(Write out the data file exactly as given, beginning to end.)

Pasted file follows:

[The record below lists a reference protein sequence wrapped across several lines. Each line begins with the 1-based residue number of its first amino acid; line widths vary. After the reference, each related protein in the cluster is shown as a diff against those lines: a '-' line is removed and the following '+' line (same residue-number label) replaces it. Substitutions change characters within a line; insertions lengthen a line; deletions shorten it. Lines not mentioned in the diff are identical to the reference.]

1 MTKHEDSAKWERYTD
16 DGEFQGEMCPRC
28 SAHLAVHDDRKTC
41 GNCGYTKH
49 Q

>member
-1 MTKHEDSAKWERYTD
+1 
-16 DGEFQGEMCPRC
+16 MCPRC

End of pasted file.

[The record below lists a reference protein sequence wrapped across several lines. Each line begins with the 1-based residue number of its first amino acid; line widths vary. After the reference, each related protein in the cluster is shown as a diff against those lines: a '-' line is removed and the following '+' line (same residue-number label) replaces it. Substitutions change characters within a line; insertions lengthen a line; deletions shorten it. Lines not mentioned in the diff are identical to the reference.]

1 MTKHEDSAKWERYTD
16 DGEFQGEMCPRC
28 SAHLAVHDDRKTC
41 GNCGYTKH
49 Q

>member
-1 MTKHEDSAKWERYTD
+1 
-16 DGEFQGEMCPRC
+16 MCPRC